Salkantay – The lesser known but more enjoyable trek to Machu Picchu
Although Machu Picchu is one of the most famous attractions on the planet and Peru is an extremely popular destination in general, there is always another way to travel this beautiful part of the world and in particular, to reach the infamous Machu Picchu.
Located on the western side of South America, Peru is a backpacker haven with cheap prices, friendly locals and interesting things to do at every turn. In fact, this enchanting country is often the highlight for many visitors who spend several months exporting South America for the ancient terraces in Moray and the condors over deep crevasses in Colca Canyon are just some of the spectacular attractions which are already very well known to tourists.
How to find a different side of Peru
At the same time, there is also a side to Peru which is relatively unknown to visitors and this is usually for the reason that commission focused travel agents are usually unwilling to explore the more affordable options available. The perfect example of this can be seen when it comes to the Inca Trail and entry permits for Machu Picchu. In almost every case, the traditional Inca Trail is sold to travelers and promoted as the very best way to visit the ancient Inca city.
However, this entirely depends on what the visitors wants to experience and in the case that you might consider yourself a little more adventurous or frugal when it comes to spending; there is a specific alternative to the Inca Trail which is not only affordable but also off the beaten track.
Salkantay – the alternative to the “Inca Trail”
Located 60km north of Cusco, Mount Salkantay stands at an incredible 6,270 meters above sea level and the surroundings mountains are just as impressive. Snow capped and worshipped by Indians for thousands of years, these mountains are also home to one of the most adventurous hiking trails in the world, as stated by National Geographic Adventure Magazine in recent years.
Translating to “Savage Mountain”, Salkantay is no less than breathtaking while the hiking trail which travels through this mountainous region is also surprisingly well maintained. Furthermore, the end of this particular trail will take you into Aguas Calientes which is the famous town next to Machu Picchu, where you can choose to rest or take a wash before traveling up into the lost Inca City itself.
How difficult is the Salkantay Trek?
It must be said that the Inca Trail is a lot more difficult than tourists expect and again, this seems to be for the fact that travel agents often downplay the level of fitness to enjoy the trek. Featuring a number of steep climbs and relatively long distances, it requires a certain degree of fitness to enjoy the actual process of hiking each day.
Similarly, it must be said that Salkantay is considered by many to be more challenging than the original route, given the climbs are usually bigger and the trail is not maintained as often. All considered, you do not need to frequent the gym every day to be able for this trek but spending a few evenings trekking every week in the run up to this trail is always beneficial.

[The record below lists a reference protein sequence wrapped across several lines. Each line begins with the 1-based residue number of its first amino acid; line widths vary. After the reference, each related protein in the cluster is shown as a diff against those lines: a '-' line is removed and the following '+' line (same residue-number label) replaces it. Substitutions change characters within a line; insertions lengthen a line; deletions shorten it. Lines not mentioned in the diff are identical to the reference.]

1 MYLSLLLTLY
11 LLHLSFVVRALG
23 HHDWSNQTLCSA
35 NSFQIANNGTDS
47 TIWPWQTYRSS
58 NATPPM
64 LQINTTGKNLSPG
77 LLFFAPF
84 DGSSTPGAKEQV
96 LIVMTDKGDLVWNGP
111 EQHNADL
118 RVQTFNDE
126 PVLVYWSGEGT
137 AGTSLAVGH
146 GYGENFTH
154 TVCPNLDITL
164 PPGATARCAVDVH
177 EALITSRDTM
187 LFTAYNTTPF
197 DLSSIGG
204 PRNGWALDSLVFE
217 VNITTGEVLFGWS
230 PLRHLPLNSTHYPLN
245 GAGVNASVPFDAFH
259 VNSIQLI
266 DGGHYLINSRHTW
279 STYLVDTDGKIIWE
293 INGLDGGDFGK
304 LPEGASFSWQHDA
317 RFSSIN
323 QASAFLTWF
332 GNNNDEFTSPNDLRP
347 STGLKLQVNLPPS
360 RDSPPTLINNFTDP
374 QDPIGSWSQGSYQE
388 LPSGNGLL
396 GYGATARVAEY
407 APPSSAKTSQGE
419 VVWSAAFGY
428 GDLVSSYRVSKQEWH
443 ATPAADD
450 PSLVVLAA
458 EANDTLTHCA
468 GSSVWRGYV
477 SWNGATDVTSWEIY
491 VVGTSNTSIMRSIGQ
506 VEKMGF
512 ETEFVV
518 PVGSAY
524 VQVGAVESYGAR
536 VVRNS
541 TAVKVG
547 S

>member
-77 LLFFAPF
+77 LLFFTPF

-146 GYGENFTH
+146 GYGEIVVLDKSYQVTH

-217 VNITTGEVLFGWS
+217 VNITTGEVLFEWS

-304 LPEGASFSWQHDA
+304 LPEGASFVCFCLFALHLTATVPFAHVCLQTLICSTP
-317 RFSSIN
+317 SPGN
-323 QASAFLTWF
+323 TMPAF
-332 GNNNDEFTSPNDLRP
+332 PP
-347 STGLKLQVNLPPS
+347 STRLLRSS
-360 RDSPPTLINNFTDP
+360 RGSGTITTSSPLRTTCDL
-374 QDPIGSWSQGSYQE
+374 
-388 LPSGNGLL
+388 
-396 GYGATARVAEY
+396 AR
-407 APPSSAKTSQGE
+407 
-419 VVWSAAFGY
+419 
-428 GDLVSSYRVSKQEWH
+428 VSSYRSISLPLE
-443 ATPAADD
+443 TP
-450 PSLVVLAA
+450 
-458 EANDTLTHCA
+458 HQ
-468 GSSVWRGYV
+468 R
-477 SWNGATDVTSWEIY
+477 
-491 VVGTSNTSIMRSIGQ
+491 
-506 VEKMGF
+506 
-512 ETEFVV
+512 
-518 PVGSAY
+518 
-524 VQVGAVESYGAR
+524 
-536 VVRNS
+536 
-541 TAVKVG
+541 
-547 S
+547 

Taking time to visit Aguas Calientes
In fact, Aguas Calientes is just another reason you should choose the Salkantay Route (which is secretly the purpose of this article). Sitting in the bottom of a gorge, this tiny town is actually located on an island and surrounded by steep cliffs on all sides. You will even find two rivers thundering their way through the town while the gorge is often engulfed in a thick plume of cloud.
It may not be the most pretty town in the world, for Aguas Calientes admittedly has a problem with itinerants, but the dainty architecture and scenic nature of this town is worth the trek alone. And then there are the shop merchants, donkeys, carts and excited children hurrying through the alleyways – Aguas Calientes is a wonder in itself and unfortunately this town is often skipped by anyone taking the original Inca Trail, for the fact that they have no time to spare after trekking for so long.
Having trekked the Salkantay route to Aguas Calientes, you have an opportunity to relax and unwind in one of the many comfortable hotels in town before choosing whether to hike on the road or board the bus to Machu Picchu.
Hiking the road to Machu Picchu
Again, this is often an option which tourists never hear about but you can actually walk along the road from Aguas Calientes to the entry point for Machu Picchu. While this will not be of any interest to some, hiking from the town can feel apt for anyone who finished the Salkantay trek and wishes to continue on foot to the final destination. Winding up a steep cliffside, the road is also quite spectacular and the bus drivers are accustomed to keeping an eye out for hikers along the way.
Why Salkantay is a lesser known, but more enjoyable way to Machu Picchu
As already mentioned, the purpose of this article is to unashamedly demonstrate how there is a stunning alternative to the original Inca Trail. In many ways, this option will also suit many visitors as there is less footfall on the trail, no permit restrictions and arguably, even more spectacular scenery than anywhere else in the region.
When you start the Salkantay Trek, you will also encounter the most colorful valleys and a more primitive side of Peruvian life, away from the tourist crowds and western influence. Arriving in Aguas Calientes, you will also experience one of the most interesting towns in the world, while you also have the advantage of visiting the ancient city of Machu Picchu after a nice warm shower, meaning you will have no reason to hurry down to the comfort of a hotel room and more time to explore one of the true wonders of the world.